We’ve all seen this scene in just about every American sports movie ever.
In “Friday Night Lights,” it was coach Gary Gaines watching film of Dallas Carter, his wife’s eyes wrought with fear. In “Bloodsport,” it is Frank Dux seeing his friend beaten, embarrassed and taunted by the yoked Chong Li. In “Rocky IV,” it is Ivan Drago killing Apollo Creed in the ring.
It is a general realization that, for all the effort and success that we’ve already seen in getting to this point, there is still work to be done; hard, trying work.
In the Dallas Mavericks movie, it must have been last night when, after subduing the San Antonio Spurs in five games, Dallas returned to the locker room to remember their probable semi-finals-counterparts, the Denver Nuggets, pounding the New Orleans Hornets into submission by 58 the night before. It was a bit like the aforementioned “Bloodsport” scene, only probably more painful.
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The message was clear: these are not the same old Nuggets. The addition of Chauncey Billups has transformed this team into a juggernaut, systematically picking apart opponents in an ordered, though devastating manner.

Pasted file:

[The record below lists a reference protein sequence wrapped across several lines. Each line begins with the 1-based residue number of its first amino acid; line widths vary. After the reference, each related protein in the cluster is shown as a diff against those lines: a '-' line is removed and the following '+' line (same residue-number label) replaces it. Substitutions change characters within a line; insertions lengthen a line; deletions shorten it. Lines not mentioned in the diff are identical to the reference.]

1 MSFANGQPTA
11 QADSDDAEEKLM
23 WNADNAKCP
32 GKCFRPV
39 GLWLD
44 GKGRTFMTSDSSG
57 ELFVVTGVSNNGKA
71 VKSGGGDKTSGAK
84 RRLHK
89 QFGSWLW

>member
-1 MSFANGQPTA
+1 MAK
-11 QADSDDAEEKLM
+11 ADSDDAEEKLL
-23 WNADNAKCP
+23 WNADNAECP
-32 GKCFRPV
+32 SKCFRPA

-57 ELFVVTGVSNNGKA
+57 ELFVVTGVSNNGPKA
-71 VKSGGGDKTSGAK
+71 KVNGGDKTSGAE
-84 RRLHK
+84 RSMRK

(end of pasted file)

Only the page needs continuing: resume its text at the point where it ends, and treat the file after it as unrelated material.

That said, counting out Dallas would be downright illogical (unless, I suppose, your name is Charles Barkley). Dallas is undoubtedly playing their best basketball at the moment, which is good considering that they were 0-4 against Denver in the regular season.
Hopefully, in the postseason match-up, Dallas will have an answer for Chris “Birdman” Andersen. Andersen wreaked havoc in the frontcourt in each of the four previous meetings, forcing the Dallas points into shots and limiting the effectiveness of Mavs’ centers.
Carmelo Anthony has proven to be a Maverick-killer as well; Dallas will be charged with limiting the damage he is able to do in any given contest.
The x-factors seem to be J.R. Smith and Josh Howard, respectively. Smith went cold from the outside in the contests that remained close throughout this season. In Denver’s sole, big victory, a 10-point win, he had 25 points in 24 minutes.
The good news is that Denver has, probably, yet to see Josh Howard at full strength this year; Howard missed half of the contests in 2009 with injury, and was far from 100 percent in one of the games he did play. Further, Josh Howard, like the Mavericks, is playing better than anyone has seen all season.
The Nuggets are going to score points; there’s just no way around that. But their dominance has come from limiting Dallas’ offense effectively. In the last 8 meetings between the teams (of which Denver has won 7) the Nuggets have allowed Dallas to score 100+ only twice.
Much like Carmelo, Dirk seems primed to score a lot of points in this series; he averaged 30 per game against Denver this season, including a 44 point performance in Dallas’ 99-97 loss on January 13. The bench did contribute somewhat in that contest, as Jason Terry had 16, Brandon Bass, 10.
But Josh Howard sat out that game, injured. Could a healthy Howard be the missing link in this scenario -- the “x” factor?
It seems that we’ll find out very soon.
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